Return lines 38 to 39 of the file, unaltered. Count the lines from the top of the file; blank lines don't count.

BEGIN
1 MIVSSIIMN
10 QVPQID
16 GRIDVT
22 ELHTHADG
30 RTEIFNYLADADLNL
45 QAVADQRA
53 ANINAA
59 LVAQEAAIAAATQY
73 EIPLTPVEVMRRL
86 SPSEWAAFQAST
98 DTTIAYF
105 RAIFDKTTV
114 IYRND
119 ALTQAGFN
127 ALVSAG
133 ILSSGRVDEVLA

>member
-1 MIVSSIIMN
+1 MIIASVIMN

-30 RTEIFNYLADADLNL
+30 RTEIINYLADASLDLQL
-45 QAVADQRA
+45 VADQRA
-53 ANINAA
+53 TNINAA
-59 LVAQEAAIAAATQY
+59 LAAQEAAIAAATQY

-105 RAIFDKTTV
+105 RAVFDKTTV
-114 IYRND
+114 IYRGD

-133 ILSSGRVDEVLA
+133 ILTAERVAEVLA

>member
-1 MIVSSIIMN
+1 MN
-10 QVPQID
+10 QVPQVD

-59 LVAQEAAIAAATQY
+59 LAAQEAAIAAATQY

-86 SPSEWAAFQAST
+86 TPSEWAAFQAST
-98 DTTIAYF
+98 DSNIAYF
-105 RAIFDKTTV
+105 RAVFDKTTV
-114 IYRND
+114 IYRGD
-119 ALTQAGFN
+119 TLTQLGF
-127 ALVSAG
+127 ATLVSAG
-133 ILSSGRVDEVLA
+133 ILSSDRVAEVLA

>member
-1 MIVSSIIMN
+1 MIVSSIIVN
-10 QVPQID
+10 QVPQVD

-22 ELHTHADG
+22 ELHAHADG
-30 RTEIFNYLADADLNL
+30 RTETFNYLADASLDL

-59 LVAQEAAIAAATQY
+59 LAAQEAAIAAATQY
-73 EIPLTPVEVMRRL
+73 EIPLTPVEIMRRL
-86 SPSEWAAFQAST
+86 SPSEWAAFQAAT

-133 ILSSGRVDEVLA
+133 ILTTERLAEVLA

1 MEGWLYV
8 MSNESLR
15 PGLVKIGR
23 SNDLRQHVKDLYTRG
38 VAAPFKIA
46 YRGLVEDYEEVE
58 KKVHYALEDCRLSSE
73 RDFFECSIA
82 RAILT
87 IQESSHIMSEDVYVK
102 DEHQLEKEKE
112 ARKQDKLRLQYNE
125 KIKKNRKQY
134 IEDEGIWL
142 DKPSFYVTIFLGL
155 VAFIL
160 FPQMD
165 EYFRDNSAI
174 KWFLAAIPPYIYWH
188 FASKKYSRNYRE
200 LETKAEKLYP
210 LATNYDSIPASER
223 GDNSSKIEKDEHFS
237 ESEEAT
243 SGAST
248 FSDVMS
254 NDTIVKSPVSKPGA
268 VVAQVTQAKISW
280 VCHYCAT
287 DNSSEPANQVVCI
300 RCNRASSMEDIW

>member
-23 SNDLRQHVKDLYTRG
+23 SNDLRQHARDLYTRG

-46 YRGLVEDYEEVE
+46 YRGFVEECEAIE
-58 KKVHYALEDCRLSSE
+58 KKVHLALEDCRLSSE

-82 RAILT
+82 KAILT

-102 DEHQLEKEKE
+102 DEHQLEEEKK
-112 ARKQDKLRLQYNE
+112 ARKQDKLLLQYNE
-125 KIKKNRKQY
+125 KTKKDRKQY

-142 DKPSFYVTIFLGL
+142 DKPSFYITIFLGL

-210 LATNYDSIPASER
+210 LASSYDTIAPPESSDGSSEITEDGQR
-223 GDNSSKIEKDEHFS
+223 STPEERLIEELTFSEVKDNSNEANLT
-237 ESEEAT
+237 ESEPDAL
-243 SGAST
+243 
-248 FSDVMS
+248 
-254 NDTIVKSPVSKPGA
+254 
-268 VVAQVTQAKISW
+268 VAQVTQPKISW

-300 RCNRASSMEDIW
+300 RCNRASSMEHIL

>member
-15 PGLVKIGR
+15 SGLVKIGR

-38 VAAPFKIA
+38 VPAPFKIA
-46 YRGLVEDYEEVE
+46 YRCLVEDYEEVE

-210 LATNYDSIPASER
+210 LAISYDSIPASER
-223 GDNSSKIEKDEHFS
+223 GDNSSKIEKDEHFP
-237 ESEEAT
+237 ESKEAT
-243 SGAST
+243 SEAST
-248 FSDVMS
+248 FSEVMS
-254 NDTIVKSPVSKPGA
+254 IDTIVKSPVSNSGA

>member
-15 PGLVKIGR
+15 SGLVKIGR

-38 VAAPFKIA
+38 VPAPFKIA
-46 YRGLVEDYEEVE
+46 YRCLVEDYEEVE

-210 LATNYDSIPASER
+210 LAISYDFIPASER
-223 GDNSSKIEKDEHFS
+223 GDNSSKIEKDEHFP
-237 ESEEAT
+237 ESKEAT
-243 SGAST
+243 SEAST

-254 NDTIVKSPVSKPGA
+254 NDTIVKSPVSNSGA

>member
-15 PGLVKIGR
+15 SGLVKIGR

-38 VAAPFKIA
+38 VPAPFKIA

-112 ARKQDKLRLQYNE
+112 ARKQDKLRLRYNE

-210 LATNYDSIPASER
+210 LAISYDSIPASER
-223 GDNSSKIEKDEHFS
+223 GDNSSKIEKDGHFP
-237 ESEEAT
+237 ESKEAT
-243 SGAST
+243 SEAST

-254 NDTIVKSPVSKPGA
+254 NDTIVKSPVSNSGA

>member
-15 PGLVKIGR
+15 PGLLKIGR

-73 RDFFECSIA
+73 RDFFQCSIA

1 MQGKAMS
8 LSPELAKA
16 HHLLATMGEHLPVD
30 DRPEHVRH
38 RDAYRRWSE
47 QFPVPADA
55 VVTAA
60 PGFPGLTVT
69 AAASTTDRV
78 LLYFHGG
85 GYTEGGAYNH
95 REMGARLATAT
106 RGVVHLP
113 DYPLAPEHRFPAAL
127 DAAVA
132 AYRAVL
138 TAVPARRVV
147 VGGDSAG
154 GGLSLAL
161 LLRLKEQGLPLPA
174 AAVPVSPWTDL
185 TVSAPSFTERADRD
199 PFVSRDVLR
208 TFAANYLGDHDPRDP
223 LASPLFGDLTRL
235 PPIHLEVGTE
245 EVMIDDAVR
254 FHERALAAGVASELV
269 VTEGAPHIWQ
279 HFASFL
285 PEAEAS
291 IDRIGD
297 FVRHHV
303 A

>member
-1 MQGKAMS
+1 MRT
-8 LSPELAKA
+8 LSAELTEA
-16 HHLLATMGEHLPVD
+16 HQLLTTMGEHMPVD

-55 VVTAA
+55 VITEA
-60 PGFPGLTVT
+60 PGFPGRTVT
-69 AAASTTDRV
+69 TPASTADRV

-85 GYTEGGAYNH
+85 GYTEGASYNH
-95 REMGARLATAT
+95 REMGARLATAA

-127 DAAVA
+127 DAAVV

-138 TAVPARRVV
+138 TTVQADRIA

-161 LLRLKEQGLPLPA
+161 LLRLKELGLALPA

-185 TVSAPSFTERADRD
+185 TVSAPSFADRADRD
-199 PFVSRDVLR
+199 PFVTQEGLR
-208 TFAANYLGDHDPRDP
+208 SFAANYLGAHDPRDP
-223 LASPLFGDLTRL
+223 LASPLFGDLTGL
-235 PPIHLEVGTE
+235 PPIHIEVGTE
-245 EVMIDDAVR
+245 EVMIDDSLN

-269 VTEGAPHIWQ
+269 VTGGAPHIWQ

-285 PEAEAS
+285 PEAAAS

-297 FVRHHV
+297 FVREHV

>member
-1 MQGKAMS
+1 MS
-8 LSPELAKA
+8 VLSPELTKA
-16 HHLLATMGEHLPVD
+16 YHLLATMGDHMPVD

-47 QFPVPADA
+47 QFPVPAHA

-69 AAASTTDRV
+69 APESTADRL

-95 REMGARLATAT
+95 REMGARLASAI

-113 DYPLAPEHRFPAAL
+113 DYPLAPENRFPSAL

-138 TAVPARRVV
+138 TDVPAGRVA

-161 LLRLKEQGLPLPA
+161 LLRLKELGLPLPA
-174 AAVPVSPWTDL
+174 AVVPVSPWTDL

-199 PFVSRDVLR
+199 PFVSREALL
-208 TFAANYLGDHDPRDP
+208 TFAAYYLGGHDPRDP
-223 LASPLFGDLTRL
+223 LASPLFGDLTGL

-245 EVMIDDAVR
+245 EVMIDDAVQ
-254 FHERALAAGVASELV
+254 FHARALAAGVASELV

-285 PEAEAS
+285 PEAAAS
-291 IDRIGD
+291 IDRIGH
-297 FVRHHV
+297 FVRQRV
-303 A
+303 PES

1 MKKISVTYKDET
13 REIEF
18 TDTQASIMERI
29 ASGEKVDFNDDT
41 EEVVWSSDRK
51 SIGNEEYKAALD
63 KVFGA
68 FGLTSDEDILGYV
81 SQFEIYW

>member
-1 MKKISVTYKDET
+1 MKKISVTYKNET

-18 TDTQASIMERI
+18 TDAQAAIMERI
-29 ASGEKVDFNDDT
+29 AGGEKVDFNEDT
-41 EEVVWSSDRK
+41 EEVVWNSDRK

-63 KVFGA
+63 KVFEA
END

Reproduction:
+10 QVPQVD

-59 LVAQEAAIAAATQY